Beautify isn’t alone in its field. Among the other cities that have similar mural projects, ArtPlace America has supported over 200 art murals across the US. Wynwood Walls, a public art project in Miami spearheaded by local developer Tony Goldman, has helped create a popular public art hotspot with murals by artists Shepard Fairey and Ron English. 

Chicago’s city government, too, has publicly funded over 500 murals through its Percent-for-Art program, which pays artists to paint walls on municipal buildings. A grassroots street art project in the state of Zacatecas, Mexico, has artists painting murals in violent and marginalised neighbourhoods. Similar crime prevention ventures have been initiated in Topeka, Kansas, in St. Louis, Missouri, and in Toronto, Canada, which has placed over 140 murals across the city over the past decade. 


Artist Ruben Rojas has painted murals saying "You Can't Quarantine Love" in several spots across Santa Monica, California. (Courtesy of Beautify)

One artist working with Beautify’s project is Ruben Rojas, who is overwhelmed by the response to his mural, “You Can’t Quarantine Love,” which has been painted in several spots across Santa Monica and beyond.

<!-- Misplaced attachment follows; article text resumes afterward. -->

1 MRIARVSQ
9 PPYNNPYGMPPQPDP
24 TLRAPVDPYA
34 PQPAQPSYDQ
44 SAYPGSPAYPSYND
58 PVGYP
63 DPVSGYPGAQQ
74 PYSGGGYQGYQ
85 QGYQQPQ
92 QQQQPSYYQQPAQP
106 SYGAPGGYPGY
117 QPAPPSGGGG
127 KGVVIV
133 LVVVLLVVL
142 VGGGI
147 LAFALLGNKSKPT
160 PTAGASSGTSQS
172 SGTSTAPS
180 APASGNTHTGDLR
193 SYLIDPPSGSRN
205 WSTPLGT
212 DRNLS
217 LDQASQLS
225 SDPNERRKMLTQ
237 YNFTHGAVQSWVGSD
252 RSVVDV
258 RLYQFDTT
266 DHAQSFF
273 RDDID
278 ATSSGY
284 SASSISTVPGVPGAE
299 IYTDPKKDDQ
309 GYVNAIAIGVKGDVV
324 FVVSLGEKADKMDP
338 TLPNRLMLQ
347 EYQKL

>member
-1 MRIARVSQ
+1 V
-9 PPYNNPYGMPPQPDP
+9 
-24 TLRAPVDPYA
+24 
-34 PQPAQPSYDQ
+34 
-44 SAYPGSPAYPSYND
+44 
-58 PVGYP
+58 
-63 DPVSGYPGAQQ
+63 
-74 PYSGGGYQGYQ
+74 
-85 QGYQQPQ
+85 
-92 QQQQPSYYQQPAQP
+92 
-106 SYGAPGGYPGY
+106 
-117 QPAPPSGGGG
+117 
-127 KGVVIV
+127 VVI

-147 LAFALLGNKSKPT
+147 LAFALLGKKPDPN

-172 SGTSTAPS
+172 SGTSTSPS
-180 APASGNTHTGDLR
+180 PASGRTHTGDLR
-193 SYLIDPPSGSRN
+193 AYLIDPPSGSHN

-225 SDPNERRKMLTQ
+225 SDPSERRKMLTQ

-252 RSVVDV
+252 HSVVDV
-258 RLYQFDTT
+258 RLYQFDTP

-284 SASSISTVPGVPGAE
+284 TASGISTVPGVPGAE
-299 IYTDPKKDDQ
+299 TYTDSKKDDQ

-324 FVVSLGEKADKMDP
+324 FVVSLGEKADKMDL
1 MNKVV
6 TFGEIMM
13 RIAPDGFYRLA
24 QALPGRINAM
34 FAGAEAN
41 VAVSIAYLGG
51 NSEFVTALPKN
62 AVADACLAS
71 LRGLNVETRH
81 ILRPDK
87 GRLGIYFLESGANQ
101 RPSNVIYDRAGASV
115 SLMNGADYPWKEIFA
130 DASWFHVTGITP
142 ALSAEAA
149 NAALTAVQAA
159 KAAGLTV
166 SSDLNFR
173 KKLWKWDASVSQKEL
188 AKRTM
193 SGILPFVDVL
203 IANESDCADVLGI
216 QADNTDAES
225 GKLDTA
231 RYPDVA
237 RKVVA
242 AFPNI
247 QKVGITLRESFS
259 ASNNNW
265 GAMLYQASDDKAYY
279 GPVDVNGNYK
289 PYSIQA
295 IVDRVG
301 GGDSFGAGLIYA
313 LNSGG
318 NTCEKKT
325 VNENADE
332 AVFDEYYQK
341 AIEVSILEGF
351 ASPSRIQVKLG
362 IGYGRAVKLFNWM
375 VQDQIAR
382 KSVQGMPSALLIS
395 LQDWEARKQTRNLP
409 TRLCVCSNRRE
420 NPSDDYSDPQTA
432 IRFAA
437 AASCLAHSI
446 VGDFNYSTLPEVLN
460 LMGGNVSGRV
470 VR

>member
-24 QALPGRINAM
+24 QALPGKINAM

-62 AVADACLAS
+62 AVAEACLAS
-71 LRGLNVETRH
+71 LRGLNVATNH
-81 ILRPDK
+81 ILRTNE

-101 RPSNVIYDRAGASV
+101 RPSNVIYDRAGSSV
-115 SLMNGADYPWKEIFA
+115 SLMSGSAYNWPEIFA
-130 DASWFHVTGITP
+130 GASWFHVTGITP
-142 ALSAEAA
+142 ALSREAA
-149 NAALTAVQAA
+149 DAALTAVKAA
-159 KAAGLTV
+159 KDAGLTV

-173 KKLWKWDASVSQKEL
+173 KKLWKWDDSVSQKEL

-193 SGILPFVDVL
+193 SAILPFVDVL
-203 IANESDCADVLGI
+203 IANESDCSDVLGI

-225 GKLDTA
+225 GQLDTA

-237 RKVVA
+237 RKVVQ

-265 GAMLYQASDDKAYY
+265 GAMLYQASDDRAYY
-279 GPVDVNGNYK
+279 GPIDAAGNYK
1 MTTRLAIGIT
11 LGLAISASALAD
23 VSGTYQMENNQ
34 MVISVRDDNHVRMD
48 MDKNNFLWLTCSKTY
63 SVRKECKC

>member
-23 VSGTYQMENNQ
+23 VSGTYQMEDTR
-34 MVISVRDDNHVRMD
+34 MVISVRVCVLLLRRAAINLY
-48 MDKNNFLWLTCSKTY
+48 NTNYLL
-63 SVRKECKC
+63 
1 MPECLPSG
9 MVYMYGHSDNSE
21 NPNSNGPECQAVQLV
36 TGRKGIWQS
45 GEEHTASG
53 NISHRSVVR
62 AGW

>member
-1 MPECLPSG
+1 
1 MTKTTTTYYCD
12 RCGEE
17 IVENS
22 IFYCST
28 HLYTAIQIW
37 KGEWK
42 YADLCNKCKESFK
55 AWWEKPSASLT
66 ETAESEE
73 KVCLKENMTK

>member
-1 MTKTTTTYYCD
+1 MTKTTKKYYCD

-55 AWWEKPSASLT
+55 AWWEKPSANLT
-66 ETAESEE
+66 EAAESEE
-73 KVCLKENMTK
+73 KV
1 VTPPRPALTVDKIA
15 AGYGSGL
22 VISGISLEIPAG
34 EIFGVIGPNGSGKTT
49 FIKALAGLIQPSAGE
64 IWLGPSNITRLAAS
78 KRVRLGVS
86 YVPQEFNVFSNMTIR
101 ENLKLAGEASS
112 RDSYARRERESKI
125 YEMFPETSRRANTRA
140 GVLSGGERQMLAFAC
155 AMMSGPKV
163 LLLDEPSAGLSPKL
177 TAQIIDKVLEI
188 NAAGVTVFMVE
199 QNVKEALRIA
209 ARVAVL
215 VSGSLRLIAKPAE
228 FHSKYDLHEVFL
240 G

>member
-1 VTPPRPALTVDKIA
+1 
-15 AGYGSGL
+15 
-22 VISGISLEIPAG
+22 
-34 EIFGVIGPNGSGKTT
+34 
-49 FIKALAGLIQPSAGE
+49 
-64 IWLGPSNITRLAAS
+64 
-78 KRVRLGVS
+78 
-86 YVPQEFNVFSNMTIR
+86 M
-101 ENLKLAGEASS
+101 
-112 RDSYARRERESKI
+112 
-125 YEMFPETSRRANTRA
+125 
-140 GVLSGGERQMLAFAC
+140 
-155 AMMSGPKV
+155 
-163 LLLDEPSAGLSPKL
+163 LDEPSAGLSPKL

“Every day, I see the shares, photos of my murals, amazing captions and direct messages from folks that are truly heartwarming,” Rojas says. “I’ve seen this particular mural go around the world with ‘thank you’ messages from Johannesburg, Germany, and Italy. It really is humbling.”

Meyer says that kind of social media engagement shows how a mural can turn a plain old wall into a landmark. 

“Murals get seen,” he says. “People take photos and share them on social media. Nobody takes photos of your ugly white wall. Murals are the story of the local community.”

Nadja Sayej is an arts and culture journalist based in New York City.